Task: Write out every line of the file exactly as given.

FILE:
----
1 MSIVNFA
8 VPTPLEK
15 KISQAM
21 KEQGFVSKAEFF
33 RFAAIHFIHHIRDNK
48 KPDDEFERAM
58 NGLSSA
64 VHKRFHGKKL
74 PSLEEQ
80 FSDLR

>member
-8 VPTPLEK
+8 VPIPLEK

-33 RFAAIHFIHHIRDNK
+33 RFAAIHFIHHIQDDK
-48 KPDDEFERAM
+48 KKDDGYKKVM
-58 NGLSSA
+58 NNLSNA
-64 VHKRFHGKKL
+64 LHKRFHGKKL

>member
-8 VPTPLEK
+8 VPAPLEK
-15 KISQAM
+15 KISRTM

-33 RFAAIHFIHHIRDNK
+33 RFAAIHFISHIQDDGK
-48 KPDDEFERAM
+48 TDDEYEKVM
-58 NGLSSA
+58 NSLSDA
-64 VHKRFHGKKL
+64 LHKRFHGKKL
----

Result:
1 MSIVNFA
8 VPTPLEK
15 KISQAM
21 KEQGFVSKAEFF
33 RFAAIHFIHHIRDNK
48 KPDDEFERAM
58 NGLSSA
64 VHKRFHGKKL
74 PSLEEQ
80 FSDLR

>member
-8 VPTPLEK
+8 VPIPLEK

-33 RFAAIHFIHHIRDNK
+33 RFAAIHFIHHIQDDK
-48 KPDDEFERAM
+48 KKDDGYKKVM
-58 NGLSSA
+58 NNLSNA
-64 VHKRFHGKKL
+64 LHKRFHGKKL

>member
-8 VPTPLEK
+8 VPAPLEK
-15 KISQAM
+15 KISRTM

-33 RFAAIHFIHHIRDNK
+33 RFAAIHFISHIQDDGK
-48 KPDDEFERAM
+48 TDDEYEKVM
-58 NGLSSA
+58 NSLSDA
-64 VHKRFHGKKL
+64 LHKRFHGKKL